The 4 questions to go through with the prospect during your initial sales conversation
There are many ways to approach the prospect during an initial sales conversation. You can make a company introduction. You can talk about the company values. You can introduce your product and services. You can go over some case studies and share with your prospect about your past experiences. All this information is good and important. However, after all that in the end have you ever had the feeling that your prospect is just not ready to go forward yet. It has nothing to do with your product or services. You have done a good job making the pitch. Does that sound familiar? Let me point out, the prospect will not go forward if he is not sure why he is talking to you. As stupid as it might sounds, it happens more often than we think. That why you always need to take a step back and verify these questions. It is very important that you ask these questions and not deliver your assumption or your answers to the prospect. Many salespersons make the critical mistake of talking too much.
What motivates you to meet with us today?
Remind the prospect what motivates him to meet with you. Maybe he doesn’t want to meet with you. He is only meeting you because his boss is asking him to meet with you and that’s perfectly fine. If that is the case, then now you know that he is getting instruction and pressure from his boss. Therefore, later on in your conversation you can enforce how the company product or services can make him look good in front of his boss.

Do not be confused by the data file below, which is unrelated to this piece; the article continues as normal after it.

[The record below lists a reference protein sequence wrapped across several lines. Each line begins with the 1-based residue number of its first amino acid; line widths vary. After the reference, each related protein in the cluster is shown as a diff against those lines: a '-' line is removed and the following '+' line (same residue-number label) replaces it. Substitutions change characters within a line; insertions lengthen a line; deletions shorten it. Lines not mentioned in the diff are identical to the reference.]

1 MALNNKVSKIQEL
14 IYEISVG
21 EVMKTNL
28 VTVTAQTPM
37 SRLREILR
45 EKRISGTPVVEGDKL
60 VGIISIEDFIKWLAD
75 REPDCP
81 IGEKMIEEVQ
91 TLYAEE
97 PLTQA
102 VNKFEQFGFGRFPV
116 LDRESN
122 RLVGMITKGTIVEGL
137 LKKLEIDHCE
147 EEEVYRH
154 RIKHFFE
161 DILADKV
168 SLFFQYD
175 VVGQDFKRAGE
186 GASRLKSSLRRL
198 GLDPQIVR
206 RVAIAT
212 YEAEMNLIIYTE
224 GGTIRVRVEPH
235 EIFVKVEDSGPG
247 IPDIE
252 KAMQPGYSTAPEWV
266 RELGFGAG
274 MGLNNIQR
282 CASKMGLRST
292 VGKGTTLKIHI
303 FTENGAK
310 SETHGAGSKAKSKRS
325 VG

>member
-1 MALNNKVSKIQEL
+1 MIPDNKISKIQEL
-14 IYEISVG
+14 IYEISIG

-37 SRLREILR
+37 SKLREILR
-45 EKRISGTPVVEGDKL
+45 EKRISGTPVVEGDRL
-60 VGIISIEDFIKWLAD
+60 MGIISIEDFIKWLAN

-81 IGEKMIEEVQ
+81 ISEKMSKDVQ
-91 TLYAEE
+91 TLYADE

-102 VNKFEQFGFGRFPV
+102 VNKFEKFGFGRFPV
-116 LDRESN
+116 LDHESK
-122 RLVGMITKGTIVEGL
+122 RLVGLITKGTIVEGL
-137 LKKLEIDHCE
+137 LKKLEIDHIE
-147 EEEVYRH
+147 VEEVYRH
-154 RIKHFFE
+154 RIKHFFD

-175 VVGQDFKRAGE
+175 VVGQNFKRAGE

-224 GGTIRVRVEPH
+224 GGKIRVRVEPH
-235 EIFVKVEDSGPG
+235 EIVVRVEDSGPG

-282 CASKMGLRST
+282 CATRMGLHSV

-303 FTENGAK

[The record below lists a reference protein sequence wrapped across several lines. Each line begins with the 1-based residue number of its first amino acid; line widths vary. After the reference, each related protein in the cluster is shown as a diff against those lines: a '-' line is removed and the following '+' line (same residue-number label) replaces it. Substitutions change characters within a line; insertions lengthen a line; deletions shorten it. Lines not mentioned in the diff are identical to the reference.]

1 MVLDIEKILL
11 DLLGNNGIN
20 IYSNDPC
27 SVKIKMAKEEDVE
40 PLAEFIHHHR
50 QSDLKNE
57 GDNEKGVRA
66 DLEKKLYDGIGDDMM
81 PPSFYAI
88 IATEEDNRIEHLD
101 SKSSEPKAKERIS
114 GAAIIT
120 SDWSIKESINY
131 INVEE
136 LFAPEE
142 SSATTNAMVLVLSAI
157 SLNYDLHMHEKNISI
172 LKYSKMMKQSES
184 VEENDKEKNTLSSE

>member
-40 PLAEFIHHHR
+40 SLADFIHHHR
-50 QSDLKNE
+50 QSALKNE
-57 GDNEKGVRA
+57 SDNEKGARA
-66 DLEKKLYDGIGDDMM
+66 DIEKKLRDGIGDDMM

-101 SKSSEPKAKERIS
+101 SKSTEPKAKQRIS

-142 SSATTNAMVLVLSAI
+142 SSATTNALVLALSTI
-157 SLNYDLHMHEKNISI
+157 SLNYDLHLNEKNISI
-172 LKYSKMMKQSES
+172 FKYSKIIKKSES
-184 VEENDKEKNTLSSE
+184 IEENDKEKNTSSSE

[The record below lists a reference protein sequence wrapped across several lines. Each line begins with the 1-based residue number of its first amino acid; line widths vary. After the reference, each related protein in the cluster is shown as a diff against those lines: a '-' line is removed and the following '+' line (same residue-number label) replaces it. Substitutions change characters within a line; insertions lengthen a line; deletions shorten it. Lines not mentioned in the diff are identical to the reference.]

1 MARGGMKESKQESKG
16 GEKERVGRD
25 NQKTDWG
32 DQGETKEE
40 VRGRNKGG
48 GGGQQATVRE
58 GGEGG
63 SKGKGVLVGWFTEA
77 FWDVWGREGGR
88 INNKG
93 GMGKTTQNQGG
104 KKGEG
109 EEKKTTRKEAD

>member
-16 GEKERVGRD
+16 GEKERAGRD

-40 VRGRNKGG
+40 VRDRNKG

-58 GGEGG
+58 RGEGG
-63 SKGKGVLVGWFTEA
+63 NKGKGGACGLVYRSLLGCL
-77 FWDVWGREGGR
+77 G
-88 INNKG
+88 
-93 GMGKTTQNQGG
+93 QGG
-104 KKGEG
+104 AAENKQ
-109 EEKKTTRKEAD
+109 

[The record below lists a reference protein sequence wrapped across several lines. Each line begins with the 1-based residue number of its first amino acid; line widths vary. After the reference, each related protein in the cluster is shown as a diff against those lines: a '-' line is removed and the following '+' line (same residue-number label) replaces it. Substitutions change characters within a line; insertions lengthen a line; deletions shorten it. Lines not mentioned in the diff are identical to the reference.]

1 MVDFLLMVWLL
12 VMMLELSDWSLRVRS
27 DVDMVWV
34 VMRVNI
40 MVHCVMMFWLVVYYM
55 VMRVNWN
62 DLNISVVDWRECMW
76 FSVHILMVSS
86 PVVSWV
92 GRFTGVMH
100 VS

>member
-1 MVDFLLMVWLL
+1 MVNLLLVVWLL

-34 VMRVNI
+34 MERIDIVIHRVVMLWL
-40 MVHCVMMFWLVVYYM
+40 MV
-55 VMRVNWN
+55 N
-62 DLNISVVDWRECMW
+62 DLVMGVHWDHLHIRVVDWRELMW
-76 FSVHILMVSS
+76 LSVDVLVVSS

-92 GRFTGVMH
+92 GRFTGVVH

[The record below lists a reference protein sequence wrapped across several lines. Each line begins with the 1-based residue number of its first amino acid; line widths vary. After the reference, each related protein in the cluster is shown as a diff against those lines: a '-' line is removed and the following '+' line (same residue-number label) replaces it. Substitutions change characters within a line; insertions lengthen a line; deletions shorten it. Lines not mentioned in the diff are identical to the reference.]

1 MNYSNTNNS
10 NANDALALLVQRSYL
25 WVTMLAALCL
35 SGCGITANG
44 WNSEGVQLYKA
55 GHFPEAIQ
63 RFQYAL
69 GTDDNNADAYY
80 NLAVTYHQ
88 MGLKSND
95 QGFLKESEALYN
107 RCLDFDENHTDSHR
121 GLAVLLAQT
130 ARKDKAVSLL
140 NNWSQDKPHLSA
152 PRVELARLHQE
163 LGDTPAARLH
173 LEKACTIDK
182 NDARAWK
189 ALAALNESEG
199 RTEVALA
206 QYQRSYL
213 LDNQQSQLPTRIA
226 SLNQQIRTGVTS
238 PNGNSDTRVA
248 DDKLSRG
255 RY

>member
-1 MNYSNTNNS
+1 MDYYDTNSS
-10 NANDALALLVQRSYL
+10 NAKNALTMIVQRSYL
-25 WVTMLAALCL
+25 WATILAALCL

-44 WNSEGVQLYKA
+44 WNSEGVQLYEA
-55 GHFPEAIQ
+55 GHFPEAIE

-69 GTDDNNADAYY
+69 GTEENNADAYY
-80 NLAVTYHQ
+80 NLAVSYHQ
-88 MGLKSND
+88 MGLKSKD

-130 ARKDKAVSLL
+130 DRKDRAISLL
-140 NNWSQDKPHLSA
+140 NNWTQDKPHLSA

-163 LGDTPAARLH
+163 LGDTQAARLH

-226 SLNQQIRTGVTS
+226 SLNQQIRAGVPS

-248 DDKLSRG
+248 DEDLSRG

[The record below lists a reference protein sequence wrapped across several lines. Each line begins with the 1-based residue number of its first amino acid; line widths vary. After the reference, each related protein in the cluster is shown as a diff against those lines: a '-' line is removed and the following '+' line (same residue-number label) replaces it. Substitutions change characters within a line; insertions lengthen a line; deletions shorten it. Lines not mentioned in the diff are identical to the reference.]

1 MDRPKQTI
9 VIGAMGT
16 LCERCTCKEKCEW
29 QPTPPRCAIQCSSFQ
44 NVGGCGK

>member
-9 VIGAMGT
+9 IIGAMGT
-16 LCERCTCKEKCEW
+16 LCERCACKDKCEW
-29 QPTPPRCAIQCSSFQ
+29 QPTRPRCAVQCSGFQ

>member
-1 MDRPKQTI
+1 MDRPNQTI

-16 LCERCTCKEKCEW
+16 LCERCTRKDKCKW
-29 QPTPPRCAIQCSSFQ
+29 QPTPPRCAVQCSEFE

What are we trying to accomplish here today?
What does the prospect want to get done? Maybe the prospect wants a quotation from you, so he can justify his choice with another vendor. Maybe the prospect has no knowledge of the area and is trying to learn more from you. Maybe the prospect is ready to make an order if you can solve his problem. By verifying this question gives you an idea of where you stand.
Where are you today and where do you want to get to?
Have the prospect talk to his own goals. The prospect can be very knowledgeable about where he wants to get to, or in many cases the prospect is not even sure where he wants to get to. For example, in the wealth manage field, the prospect can say, my goal is to save money and have enough for retirement. Ok, that is just too vague. In this case you need to walk the prospect through. First, identify how much savings does he currently have, and how much he makes per month. Does he anticipate his salary to go up and by how much and when? Set the income goal for him. What is his monthly expense? How old is he now and how old does he want to retire? How much does it want to be able to spend monthly after requirement? Clarify all these with the prospect so you can help him reach his goals, and not your assumed goals.
What seems to be the problem for getting you where you want to be
Drawing the example from above. Let’s say the prospect wants to retire at age 60 and be able to spend on average USD 2,000 per month after retirement for the next 20 years. After you have gone through the math, with his current income and expense, it is just not possible. Therefore, you either have to make more, or you have the spend less. Find the problem with the prospect so you can help him target his problems and not your assumed problems. Once you have gone through the 4 questions above with your prospect. Instead of you making a pitch based on your own assumption on the prospect, you now know exactly what the prospect wants. You can pinpoint the issue and be very specific about how you can help the prospect solve his issue. At the same time the prospect will be very clear about why he is meeting you today, the value of meeting with you today, and why he should go forward with you.